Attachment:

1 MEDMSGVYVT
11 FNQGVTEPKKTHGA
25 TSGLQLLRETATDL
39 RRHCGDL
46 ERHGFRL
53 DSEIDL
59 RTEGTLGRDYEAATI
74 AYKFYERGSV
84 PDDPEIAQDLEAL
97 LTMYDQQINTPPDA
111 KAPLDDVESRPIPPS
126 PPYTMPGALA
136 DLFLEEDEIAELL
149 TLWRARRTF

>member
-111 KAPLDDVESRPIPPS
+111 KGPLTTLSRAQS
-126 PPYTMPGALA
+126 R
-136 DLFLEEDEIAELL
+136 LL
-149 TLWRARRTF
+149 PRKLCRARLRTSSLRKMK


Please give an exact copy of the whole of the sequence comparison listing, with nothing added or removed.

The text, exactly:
1 MEDMSGVYVT
11 FNQGVTEPKKTHGA
25 TSGLQLLRETATDL
39 RRHCGDL
46 ERHGFRL
53 DSEIDL
59 RTEGTLGRDYEAATI
74 AYKFYERGSV
84 PDDPEIAQDLEAL
97 LTMYDQQINTPPDA
111 KAPLDDVESRPIPPS
126 PPYTMPGALA
136 DLFLEEDEIAELL
149 TLWRARRTF

>member
-111 KAPLDDVESRPIPPS
+111 KGPLTTLSRAQS
-126 PPYTMPGALA
+126 R
-136 DLFLEEDEIAELL
+136 LL
-149 TLWRARRTF
+149 PRKLCRARLRTSSLRKMK